Pickup on South Street ()

directed by Samuel Fuller
featuring Richard Widmark, Jean Peters, Thelma Ritter, Murvyn Vye, Richard Kiley

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Samuel Fuller scarcely used Dwight Taylor's source material, a languid courtroom romance, in crafting this pugnacious potboiler. Pickup on South Street is strictly Fuller film noir -- lean and wicked straight to its core. Barely out of prison, loner and pickpocket Skip McCoy (Richard Widmark) quietly helps himself to the contents of a woman's purse. His beautiful victim, Candy (Jean Peters), turns out to be an unwitting courier for the communist underground; McCoy's booty is actually microfilmed U.S. government secrets, ...

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Gissinglover

Oct 14, 2019

Noir And Espionage

The American director Samuel Fuller (1912 -- 1997) was known for cheesy low-budget B-flims, some of which have become highly regarded in the years following his death. Among his better-known movies is "Pickup on South Street", released in 1953. The title suggests a focus on a sexual encounter, but the term "pickup" refers to the pickpocketing of classified government information for delivery to USSR agents during the Cold War. The microfilmed secrets alluded to the Rosenbergs, who were executed that year for passing microfilmed information to the Soviet Union, and perhaps to Alger Hiss. Fuller also wrote the screenplay for the movie.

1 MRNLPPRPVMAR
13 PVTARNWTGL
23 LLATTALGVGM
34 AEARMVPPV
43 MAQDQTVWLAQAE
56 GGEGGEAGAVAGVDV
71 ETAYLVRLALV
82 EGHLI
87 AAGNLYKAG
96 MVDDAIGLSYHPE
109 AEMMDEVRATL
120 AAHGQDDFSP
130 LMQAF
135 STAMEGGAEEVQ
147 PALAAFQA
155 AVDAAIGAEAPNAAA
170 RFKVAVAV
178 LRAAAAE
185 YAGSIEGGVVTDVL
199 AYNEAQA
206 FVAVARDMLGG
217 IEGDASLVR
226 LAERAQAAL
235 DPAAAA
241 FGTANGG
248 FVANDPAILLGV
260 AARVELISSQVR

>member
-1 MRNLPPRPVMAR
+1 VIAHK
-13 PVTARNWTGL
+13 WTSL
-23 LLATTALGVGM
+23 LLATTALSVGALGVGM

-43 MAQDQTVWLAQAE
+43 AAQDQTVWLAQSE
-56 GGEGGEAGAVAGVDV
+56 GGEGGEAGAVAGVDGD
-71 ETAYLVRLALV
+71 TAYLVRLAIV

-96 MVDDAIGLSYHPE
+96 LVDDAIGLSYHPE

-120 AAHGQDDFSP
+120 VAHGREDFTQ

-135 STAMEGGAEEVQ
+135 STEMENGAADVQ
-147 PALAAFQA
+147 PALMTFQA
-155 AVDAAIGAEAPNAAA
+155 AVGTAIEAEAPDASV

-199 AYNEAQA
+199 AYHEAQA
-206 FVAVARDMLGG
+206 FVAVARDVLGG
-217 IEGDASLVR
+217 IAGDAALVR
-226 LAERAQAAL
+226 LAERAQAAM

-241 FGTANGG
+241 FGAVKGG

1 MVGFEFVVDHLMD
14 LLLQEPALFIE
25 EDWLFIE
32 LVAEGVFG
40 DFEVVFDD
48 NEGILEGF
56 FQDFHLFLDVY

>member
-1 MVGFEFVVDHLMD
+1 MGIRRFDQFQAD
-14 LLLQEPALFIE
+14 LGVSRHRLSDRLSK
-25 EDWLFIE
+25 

Set in New York City, the film stars Richard Widmark as petty thief Richard "Skip" McCoy, a three time loser, and Jean Peters as Candy, a prostitute and the former girlfriend of Joey (Richard Kiley), a communist spy. Candy is delivering the microfilm to Joey's bosses, thinking that it consists of confidential business information, when Skip steals it on a crowded New York City subway under the surveillance of the police. The incident begins the crowded, tangled plot to recover the information Thelma Ritter co-stars in the film as Moe, an aging, lonely snitch who sells information to the police and to most others willing to pay. Ritter's portrayal earned an Academy Award nomination.

With the focus on espionage, the interest of the film lies elsewhere, including its portrayal of early 1950's life with its rigid dress and its ever-present smoking. The movie is strong on noir atmosphere and on characterization. It offers a vision of city life with its crowded subways, fast pace, and lonely people. In addition to the subways, the movie offers views of the shabby New York waterfront, where Skip holes up in a shack, of Moe's barren apartment, and of third rate crooks dining by themselves as they accept cash for information. The people in the film are lonely and disengaged, from the police and Federal agents doing their jobs, to the grifting loser Skip, to the tawdry Candy searching for love, and to Moe, who seems to want no more from life than a proper burial. The dialogue is punchy and colloquial. The film is dark even with its half-hearted attempt to create a happy ending.

The cinematography, acting, and portrayal of urban loneliness made "Pickup on South Street" worth seeing. Admirers of film noir will enjoy the movie.

Robin Friedman

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